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Publication numberUS3520002 A
Publication typeGrant
Publication dateJul 14, 1970
Filing dateNov 29, 1967
Priority dateNov 29, 1967
Publication numberUS 3520002 A, US 3520002A, US-A-3520002, US3520002 A, US3520002A
InventorsCharles L Wellington
Original AssigneeCharles L Wellington
Export CitationBiBTeX, EndNote, RefMan
External Links: USPTO, USPTO Assignment, Espacenet
Artificial limb with an expansible foam stump socket
US 3520002 A
Abstract  available in
Images(1)
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Claims  available in
Description  (OCR text may contain errors)

July 14, 1910 c. L. WELLINGTON ARTIFICIAL LIMB WITH AN EXPANSIBLE FOAM STUMP SOCKET Filed Nov. 29, 1967 JNVENTOR CHARLES L. WELLINGTON 6 Y- Q i ZTTORNEfiS United States Patent 3,520,002 ARTIFICIAL LIMB WITH AN EXPANSIBLE FOAM STUMP SOCKET Charles L. Wellington, 1228 Orion St., Metairie, La. 70005 Filed Nov. 29, 1967, Ser. No. 686,502 Int. Cl. A61f 1/02 US. Cl. 319 2 Claims ABSTRACT OF THE DISCLOSURE An artificial limb having a rigid outer shell defining a cavity for receiving a limb stump. A stump socket is carried in the cavity and includes flexible pads positioned adjacent the inner wall of the outer shell of the artificial limb. An expansible foam material is inserted in the cavity in a liquid state, and is capable of expanding into a substantially rigid cellular supporting foam structure. An elastomeric member is positioned on the patients limb stump in a stretched state for emphasizing scar tissue and bony areas of the limb. The limb stump is inserted within the socket prior to the expandible polymer expanding so that when such expands a rigid cellular supporting structure is produced having a cavity with an inner wall complementary in shape to the limb stump.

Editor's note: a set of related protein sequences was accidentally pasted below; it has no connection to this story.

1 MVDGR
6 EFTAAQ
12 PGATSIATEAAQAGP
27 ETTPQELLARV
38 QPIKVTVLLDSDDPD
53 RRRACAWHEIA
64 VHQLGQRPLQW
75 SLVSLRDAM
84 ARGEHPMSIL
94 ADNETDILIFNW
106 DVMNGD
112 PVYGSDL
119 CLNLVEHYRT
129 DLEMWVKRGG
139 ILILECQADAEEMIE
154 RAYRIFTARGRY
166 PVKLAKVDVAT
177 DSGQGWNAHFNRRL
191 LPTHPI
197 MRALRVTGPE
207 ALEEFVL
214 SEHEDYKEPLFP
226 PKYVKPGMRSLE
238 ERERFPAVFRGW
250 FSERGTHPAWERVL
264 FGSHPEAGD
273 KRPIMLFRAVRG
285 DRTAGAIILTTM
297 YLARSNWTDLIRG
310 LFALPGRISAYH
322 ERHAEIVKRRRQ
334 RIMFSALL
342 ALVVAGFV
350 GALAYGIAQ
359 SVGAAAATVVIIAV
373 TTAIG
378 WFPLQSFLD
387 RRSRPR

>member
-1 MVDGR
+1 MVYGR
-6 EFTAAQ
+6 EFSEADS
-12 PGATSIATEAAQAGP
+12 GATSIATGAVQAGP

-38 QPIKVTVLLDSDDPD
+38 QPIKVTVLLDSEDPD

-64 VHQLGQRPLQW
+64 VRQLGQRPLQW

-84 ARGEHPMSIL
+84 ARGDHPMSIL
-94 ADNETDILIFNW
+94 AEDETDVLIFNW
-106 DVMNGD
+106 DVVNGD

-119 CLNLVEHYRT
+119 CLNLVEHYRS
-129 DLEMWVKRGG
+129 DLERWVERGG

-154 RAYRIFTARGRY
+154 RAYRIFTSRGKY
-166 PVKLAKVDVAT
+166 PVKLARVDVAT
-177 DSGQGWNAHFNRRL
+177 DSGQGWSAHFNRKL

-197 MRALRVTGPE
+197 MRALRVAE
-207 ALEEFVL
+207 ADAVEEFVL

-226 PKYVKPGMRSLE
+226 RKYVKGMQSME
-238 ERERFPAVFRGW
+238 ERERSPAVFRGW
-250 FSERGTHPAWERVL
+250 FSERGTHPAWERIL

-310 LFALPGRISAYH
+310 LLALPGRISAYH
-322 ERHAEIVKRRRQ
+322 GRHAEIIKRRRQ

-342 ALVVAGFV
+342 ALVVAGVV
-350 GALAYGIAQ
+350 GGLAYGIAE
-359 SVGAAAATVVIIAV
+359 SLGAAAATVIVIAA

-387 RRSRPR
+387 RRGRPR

This invention relates to artificial limbs, and more particularly to a supporting stump socket for the artificial limb.

Heretofore, stump sockets for artificial limbs have been constructed of various materials. Canvas and stitched leather sockets were used for many years. However, such were not satisfactory since they often caused chafing and were not always comfortable due to the difficulty in properly fitting the socket for a particular patients use. Attempts have been made to produce limb sockets which were complementary in shape to the patients limb stump by first making a plaster of Paris stump which corresponded to the limb stump. A flexible socket was usually made using such a plaster mold in order to produce a closely fitting and comfortable socket. One such method similar to this is disclosed in the Ryan Pat. No. 2,578,019 granted on Dec. 11, 1951. One of the problems encountered in first making a plaster of Paris mold is that the limb stump normally changes shape when mounted in an artificial leg due to the pressure exerted thereon, thus resulting in a poorly fitting and uncomfortable artificial limb.